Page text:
Dever Broncos' CJ Anderson Makes PBA Debut in Oklahoma City
Super Bowl-winning running back is taking his bowling experiences seriously
Oklahoma City, OK - CJ Anderson, who helped the underdog Denver Broncos upset the heavily favored Carolina Panthers in Super Bowl 50, made his debut in Professional Bowlers Association competition in the PBA Planet Bowl Southwest Open in Oklahoma City, and is already making plans for his second appearance in the Downums Waste Services PBA Jonesboro Open presented by Xtra Frame at Jonesboro Bowling Center in Jonesboro, Ark., June 3-5.
The fact that he tied for 64th place out of 71 entries doesn't bother him a bit. The fact that he averaged a modest 173.8 for his first eight games in a PBA Regional tournament for players in the southwest area of the U.S. is nothing more than a learning experience. Being an underdog is nothing new for the 25-year-old Anderson, who signed with the Broncos as an undrafted free agent out of the University of California in 2013, and three years later was wearing a Super Bowl ring.
Bowling at the highest level is just another challenge Anderson decided he wanted undertake as a personal yardstick. Competing against bowlers who have grown up with a sport that Anderson just took up three years ago isn't exactly the same as running into a wall of 300-pound linemen, but it's less painful and a whole lot more fun.
"It was fun," Anderson said of his PBA debut. "I learned a lot. That was my first time bowling in a PBA event. It was the first time I've bowled on the Cheetah lane pretty happy.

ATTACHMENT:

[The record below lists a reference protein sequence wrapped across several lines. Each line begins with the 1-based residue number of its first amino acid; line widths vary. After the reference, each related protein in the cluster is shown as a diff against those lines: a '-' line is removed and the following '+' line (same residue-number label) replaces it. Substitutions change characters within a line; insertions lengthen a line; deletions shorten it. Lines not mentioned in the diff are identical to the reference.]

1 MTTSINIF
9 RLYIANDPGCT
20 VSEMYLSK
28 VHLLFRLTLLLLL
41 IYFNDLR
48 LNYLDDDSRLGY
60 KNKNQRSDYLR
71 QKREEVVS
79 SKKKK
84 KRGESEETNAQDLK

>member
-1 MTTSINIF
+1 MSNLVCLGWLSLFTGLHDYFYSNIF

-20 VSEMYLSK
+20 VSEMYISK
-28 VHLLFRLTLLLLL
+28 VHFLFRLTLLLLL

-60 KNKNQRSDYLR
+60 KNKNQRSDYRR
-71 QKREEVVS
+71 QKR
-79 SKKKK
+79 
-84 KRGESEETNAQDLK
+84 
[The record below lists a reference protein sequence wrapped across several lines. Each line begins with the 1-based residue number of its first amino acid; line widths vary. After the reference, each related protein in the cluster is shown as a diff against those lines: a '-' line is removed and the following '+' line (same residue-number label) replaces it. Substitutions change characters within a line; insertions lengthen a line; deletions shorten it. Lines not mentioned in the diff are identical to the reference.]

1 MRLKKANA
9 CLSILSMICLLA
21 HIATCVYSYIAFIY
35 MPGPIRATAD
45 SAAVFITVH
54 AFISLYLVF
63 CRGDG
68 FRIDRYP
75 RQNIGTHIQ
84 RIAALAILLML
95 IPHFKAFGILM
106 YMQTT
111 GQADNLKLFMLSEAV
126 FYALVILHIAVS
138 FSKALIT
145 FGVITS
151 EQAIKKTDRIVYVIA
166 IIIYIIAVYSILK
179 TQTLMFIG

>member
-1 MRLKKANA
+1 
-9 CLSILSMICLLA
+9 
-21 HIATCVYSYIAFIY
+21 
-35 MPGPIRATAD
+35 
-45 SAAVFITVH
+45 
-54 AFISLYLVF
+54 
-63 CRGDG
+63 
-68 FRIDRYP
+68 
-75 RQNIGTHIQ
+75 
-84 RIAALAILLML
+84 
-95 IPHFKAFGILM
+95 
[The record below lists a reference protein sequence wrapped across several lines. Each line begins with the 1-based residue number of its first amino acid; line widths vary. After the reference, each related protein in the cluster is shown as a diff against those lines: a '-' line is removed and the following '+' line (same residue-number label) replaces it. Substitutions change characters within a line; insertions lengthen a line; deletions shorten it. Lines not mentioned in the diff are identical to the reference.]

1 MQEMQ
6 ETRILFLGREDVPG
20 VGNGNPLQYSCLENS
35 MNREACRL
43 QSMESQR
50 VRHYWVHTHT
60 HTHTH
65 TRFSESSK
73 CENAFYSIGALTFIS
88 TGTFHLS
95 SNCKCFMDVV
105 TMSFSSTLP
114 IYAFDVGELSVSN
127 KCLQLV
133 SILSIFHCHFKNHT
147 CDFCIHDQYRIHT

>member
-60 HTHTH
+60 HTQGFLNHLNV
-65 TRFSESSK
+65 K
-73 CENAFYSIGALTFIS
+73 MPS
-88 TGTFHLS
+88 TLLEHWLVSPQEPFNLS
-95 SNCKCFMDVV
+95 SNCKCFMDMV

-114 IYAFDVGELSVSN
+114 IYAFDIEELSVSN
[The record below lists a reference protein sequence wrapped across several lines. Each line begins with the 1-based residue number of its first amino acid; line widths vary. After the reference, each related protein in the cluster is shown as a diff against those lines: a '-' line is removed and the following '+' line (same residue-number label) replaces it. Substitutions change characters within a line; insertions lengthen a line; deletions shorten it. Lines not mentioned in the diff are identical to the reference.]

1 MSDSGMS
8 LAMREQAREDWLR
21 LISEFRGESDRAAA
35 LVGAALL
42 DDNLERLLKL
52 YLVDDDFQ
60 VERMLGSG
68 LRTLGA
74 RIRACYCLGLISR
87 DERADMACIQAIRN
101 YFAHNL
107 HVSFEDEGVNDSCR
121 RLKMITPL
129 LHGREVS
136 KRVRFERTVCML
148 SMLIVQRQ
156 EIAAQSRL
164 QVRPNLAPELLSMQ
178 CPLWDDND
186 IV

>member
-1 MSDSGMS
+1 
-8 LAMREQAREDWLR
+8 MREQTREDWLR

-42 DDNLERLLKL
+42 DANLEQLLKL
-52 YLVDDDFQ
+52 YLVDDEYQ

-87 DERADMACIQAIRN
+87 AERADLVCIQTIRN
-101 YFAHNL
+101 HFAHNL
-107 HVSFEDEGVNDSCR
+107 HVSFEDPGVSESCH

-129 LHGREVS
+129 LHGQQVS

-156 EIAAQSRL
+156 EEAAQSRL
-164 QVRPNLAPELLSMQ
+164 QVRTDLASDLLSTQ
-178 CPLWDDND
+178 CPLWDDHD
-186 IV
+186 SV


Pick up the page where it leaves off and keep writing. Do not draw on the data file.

Anderson bowls a lot, and he's under the watchful eye of a PBA member and veteran regional competitor Brett Cooper unorthodox "wrong-foot" delivery was first noted. U nlike tr ad itio nal r ig ht- handed bowlers who finish
their approach by sliding on their left foot, Anderson slides on his right foot. Cooper and Boomershine are trying to help Anderson maximize his style rather than try to change it.
"It's comfortable for me," Anderson said."That's the way I've bowled since I started. It's a matter of execution - staying down, hitting your target, all that stuff. I'm using the same tools Pete Weber, Norm Duke, all those guys use, so if I executive the shot, I get the same result. condition. Bowling on a short (35-foot) pattern like that was not my best, but my last four games were higher than my first four, so I was happy with that.
"It's a matter of my needing to know what to do as the pattern breaks down, so that's what I was working on," he said. "I've only been bowling for three years, so to put myself in position to bowl in an plateau in early June in Jonesboro, where a stronger field of PBA Tour champions is expected to compete for a PBA Tour title along with a $15,000 first prize. He also hopes his experience practicing with Cooper on a wide range of PBA animal patterns, including the longer oiling patterns that power players tend to favor, will suit his game better. "I understand the Jonesboro tournament will be a long pattern," Anderson said. "That means I'll get to throw my heavy stuff, like I like to throw, so I think the outcome will be a little better for me.
"I 'm j ust happy to be part of it," he concluded. "My goal is to get better and win, and I've got the right people in my corner."Article was posted with permission from Stars & Strikes, America's Bowling Newsmagazine. www.starsandstrikesbowling.com